Cancer at advanced stage can also be cured

Raju Vernekar
In a breakthrough in research, Indian Institute of Technology (IIT)-Bombay scientists have developed technology to leverage a patient’s immune system to cure cancer, using CAR T cells, which can be made available for Rs 15 lakh, if the technology is developed in India.
Newly-patented indigenous CAR-T cell technology puts cancer treatment within reach for patients in India. While a treatment for cancer with such immunotherapy using CAR T-cells, costs Rs 3-4 crore in US, it can be made available for Rs 15 lakh, if the technology is developed within the country.
The researchers-Prof Rahul Purwar and his team, are now planning to submit an application to the Drug Controller General of India (DCGI) for regulatory approvals and are in the process of initiating clinical trials at the Tata Memorial Hospital, Mumbai. ‘‘We expect to start trials by mid or late 2020 depending on the DCGI approvals,’’ Purwar said and added that the product would be available in the market in approximately two years.
At present a private firm is planning to in-licence the technology and is trying to make the therapy available for Indian patients for about Rs 35 lakh. Purwar and two researchers are working on the technology as part of their start-up ImmunoAdaptive Cell Therapy or ImmunoACT, which was incubated at IIT-Bombay.
Purwar and his team of scientists from IIT’s Department of Biosciences and Bioengineering  used a combination of gene therapy and cell therapy to modify the immune cells to attack and kill cancer cells and conducted laboratory tests and hope to start clinical trials in collaboration with Dr Gaurav Narula from Tata Memorial Hospital (TMH), Mumbai next year, after getting permission from DCGI. A facility has already been created for it at the TMH’s  Kharghar campus in Navi Mumbai.
The researchers who have been working on CAR T-cell technology for the last six years, collaborated with the National Cancer Institute and established a short-term scientist exchange program. The team delved into strategies that would improve the efficacy of this technique and demonstrated that a single injected dose would lead to multiplication of modified T-cells that can destroy cancer cells. They tested it on artificially grown cancer cells and carried out several quality checks to ensure the long-term safety of the treatment. 
 ”It is an autologous cell therapy for personalised medicine, where cells are taken from patients, re-engineered and re-infused in the patient. We got immune cells from volunteers and clinical patients with help from TMH and re-engineered them using the technique. The modified cells were positively tested in laboratories on artificially grown cancer cells,” Purwar said.
Researchers made use of gene and cell therapies to re-engineer immune cells to attack and kill cancer cells in the body. The treatment is less painful than surgery, chemotherapy or radiation, and is known to lower chances of a relapse. The therapy, which seems promising in the treatment of cancer, especially leukaemia, is currently not available in India. With the growing burden of cancer in the country, success in even a fraction of the patients using the technique will be remarkable.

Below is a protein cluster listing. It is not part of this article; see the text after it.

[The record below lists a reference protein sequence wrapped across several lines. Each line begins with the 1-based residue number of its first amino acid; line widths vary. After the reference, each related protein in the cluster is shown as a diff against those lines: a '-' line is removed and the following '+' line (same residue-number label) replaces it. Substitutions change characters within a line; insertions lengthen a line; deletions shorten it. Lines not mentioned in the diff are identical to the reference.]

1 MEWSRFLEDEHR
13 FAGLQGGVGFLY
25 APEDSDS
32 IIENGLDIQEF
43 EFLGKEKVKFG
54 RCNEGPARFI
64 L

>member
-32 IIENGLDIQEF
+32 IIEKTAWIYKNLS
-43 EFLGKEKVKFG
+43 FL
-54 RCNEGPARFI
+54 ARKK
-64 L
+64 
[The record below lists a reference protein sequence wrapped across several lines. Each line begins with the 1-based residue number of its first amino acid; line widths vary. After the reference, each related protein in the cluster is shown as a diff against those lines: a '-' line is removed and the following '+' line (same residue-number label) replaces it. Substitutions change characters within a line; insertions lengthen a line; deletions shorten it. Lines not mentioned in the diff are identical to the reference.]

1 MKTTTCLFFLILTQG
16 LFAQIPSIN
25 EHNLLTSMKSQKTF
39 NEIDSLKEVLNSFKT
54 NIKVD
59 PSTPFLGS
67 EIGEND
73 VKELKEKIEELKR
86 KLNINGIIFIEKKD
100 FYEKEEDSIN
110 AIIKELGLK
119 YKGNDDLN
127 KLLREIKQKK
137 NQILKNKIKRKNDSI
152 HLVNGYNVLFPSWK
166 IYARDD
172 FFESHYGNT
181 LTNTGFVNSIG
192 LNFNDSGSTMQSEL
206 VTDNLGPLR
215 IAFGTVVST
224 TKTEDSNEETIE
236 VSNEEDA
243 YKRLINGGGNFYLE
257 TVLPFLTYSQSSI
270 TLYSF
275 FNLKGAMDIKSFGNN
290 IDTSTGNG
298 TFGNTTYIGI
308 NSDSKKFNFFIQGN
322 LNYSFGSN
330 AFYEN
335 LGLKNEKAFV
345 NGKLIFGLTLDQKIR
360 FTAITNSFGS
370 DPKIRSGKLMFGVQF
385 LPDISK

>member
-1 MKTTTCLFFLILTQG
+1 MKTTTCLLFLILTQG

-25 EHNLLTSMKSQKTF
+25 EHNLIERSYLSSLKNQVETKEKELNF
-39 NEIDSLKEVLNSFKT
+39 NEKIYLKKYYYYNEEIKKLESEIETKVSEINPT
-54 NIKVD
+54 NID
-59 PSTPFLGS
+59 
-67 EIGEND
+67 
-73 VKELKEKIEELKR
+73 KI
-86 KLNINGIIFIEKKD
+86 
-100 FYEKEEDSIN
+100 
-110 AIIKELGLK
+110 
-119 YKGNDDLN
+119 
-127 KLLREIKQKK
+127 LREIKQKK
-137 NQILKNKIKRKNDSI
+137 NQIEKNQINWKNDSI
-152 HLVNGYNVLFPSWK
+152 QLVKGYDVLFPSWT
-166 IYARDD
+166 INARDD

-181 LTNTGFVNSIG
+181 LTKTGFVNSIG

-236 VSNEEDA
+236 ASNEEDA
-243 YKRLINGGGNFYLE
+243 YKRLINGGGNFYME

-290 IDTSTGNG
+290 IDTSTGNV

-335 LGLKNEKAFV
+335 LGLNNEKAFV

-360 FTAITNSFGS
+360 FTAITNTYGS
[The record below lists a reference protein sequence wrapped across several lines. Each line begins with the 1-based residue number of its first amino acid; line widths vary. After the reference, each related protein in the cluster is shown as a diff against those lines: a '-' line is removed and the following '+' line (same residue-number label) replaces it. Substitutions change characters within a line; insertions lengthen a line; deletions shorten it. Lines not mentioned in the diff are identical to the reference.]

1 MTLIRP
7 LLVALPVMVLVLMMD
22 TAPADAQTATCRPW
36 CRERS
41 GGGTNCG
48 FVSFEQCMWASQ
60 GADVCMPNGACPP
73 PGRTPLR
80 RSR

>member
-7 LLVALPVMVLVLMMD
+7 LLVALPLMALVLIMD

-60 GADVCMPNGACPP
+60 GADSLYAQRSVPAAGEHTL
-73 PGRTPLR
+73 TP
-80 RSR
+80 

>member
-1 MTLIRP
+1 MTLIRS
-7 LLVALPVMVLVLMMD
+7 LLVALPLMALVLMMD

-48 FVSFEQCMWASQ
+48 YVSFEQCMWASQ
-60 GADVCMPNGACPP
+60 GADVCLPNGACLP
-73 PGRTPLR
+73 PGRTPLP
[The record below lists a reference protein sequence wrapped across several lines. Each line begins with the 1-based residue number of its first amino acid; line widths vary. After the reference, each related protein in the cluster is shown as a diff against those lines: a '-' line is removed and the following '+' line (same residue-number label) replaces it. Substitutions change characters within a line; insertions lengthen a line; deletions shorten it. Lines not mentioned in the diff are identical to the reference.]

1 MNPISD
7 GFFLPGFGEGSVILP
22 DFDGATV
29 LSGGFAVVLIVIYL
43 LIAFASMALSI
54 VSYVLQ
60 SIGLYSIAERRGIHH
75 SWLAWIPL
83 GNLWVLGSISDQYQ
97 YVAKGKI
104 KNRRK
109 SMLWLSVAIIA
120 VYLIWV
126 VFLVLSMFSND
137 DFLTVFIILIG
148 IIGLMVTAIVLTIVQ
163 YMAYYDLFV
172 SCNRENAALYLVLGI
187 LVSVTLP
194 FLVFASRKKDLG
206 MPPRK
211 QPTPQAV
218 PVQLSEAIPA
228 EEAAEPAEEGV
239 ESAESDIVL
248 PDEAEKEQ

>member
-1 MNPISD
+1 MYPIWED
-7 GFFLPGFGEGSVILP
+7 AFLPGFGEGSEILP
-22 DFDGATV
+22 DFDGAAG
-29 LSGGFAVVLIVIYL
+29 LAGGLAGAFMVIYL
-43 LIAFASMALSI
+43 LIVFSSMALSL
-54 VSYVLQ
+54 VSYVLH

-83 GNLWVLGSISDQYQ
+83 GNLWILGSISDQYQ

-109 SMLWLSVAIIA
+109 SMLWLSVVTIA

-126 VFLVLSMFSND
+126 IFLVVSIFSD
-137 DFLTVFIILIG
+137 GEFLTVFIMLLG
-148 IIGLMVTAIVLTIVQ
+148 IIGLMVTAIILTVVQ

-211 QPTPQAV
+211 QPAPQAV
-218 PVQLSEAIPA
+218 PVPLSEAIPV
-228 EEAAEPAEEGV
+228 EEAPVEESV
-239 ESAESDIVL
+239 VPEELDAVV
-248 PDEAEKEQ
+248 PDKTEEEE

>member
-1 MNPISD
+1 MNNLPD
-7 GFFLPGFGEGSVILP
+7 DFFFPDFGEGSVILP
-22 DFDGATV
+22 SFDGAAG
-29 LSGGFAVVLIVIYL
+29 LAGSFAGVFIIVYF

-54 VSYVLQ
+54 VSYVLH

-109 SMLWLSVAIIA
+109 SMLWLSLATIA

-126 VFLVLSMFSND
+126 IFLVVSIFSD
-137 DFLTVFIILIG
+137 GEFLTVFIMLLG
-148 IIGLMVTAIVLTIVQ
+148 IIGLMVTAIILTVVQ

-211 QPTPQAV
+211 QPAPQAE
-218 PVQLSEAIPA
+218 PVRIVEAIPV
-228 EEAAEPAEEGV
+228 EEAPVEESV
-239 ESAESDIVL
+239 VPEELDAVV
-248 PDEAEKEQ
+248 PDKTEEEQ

T-cells (type of white blood cell or WBC), an integral part of the human immune system, protect our body from cancer and other diseases. They can identify tumours and destroy them. But in advanced stages, the cancer cells adapt to the presence of T-cells and remain undetected. In the new approach in immunotherapy, called CAR (chimeric antigen receptors) T-cell therapy, the T-cell’s ability to detect and kill cancer cells is restored. CARs are protein that assist T-cells to recognise and attach to protein or antigen, present on cancer cells. These proteins help destroy cancer cells.
The CAR T-cells are popularly called ‘living drugs’ since they stay in the body forever. They are engineered from the patient’s T-cells. The therapy involves drawing blood from a patient and separating the T-cells, which are then genetically engineered with the help of a non-pathogenic virus, to produce CARs. The cells, which can now recognise the antigen on cancer cells and destroy them, are then reintroduced into the patient’s bloodstream.
Globally, over 600 clinical trials are in progress for CAR T-cell therapy, many of which are on in China, Dr Narula said and added that “It has got huge potential. Technologies are being developed globally, but are exorbitant. The only way to cut costs is by developing the technology in India, which is why we teamed up with IIT-B, long before the first therapy was approved for clinical use in US. There are high expectations from this technology as it can create pathways for developing newer technologies, for newer therapies, for more forms of cancer.
First presented in 2017, the CAR T-cell technology looks very promising for the treatment of cancers, especially leukaemia. For now, this therapy is not available in India, and costs crores of rupees abroad.
(Author is Mumbai based senior journalist)